A Jonathan Swift poem? Norse mythology? A mistranslation from the Greek? Shoddy thatched roof craftsmanship? Where does the phrase “raining cats and dogs” come from anyway? (Part 2 of our 2-post investigation)
Happy Fourth of July!
Thatched roofs? Unsavory Elizabethan street sanitation practices? A 1652 Richard Brome play? Where does the phrase “raining cats and dogs” come from anyway?
While I was busy not blogging this month, it came to my attention that this blog is ten years old. Goodness. I thought it would be fun to mark its decade-aversary by revisiting a question post from the early days of the blog to see how well my answer has held up. Spoiler alert: Not well.
I grew up watching the Muppets. For years I wandered through life, filled with the happy conviction that I knew everything I needed to know about Sam the Eagle. This happy state continued until I saw a video of the African shoebill stork on Twitter. It bore a disconcerting resemblance to old Sam. To make matters worse, while researching shoebills, I discovered that some think that the harpy eagle is actually the model for Sam the Eagle. There’s only one thing to do when your world has been rocked by this sort of question: compare and contrast.
Before I resume business as usual here on Caterpickles, I’d like to take a moment to acknowledge what an utterly disorienting moment we are living through…
Happy New Year! Someone on Twitter commented that living through 2020 had given them a new appreciation for the relentless partying that broke out during the Roaring Twenties after WWI and the 1918-19 influenza pandemic. Living through 2020 also made me think about the Roaring 20s differently. I finally understand why so many women in vintage flapper photos are giving such achingly sad side-eye.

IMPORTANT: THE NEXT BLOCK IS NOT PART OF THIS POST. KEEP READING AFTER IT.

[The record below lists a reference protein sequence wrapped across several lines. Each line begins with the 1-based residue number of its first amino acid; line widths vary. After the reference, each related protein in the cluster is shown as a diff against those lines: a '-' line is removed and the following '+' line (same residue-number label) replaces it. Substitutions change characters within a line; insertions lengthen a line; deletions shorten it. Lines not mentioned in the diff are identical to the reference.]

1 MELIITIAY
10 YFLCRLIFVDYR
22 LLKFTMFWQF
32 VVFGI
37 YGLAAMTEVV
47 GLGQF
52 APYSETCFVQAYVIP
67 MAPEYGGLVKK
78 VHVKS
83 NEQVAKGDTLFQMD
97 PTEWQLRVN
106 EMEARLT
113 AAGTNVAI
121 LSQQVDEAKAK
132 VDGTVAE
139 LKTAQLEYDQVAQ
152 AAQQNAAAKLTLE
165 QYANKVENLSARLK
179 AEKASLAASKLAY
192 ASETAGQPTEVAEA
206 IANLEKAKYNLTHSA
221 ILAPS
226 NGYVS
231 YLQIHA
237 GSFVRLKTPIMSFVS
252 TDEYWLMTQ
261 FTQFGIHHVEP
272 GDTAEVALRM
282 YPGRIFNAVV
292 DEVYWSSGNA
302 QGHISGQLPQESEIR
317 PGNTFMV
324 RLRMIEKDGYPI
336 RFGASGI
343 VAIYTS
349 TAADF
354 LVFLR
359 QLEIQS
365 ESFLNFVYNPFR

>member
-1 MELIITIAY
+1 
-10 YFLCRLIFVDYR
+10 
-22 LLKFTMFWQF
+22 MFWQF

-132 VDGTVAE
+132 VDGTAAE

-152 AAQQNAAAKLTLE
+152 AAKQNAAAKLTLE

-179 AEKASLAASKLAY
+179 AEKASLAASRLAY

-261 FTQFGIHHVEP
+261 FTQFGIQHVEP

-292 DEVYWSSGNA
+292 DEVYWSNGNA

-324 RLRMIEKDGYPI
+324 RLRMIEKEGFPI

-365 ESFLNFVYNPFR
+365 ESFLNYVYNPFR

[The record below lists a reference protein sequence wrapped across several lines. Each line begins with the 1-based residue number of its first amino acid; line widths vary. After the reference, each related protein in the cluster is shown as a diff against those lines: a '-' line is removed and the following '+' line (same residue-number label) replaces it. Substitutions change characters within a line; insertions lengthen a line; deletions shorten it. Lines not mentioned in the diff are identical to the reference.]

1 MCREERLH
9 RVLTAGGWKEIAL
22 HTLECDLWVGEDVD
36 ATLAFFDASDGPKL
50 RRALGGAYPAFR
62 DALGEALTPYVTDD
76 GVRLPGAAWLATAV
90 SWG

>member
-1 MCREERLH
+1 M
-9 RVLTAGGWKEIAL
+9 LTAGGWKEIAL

It’s the quiet time between Christmas and New Year’s, when we are supposed to reflect on the year past and make plans for the year to come. I’ll do my best.
Happy Holidays! Thank you for spending another year with us here at Caterpickles. May this holiday season bring some measure of peace and joy to you and yours.
About 20 years ago, my grandparents gave me a set of old family journals from 1871-1952. Mixed in with all sheep, pig, apple, and pork accounts are surprisingly interesting narratives of daily life in upstate New York in the late 1800s. This week, my great-great-grandfather goes to Rochester for a second mortgage, and comes away feeling a bit… swindled.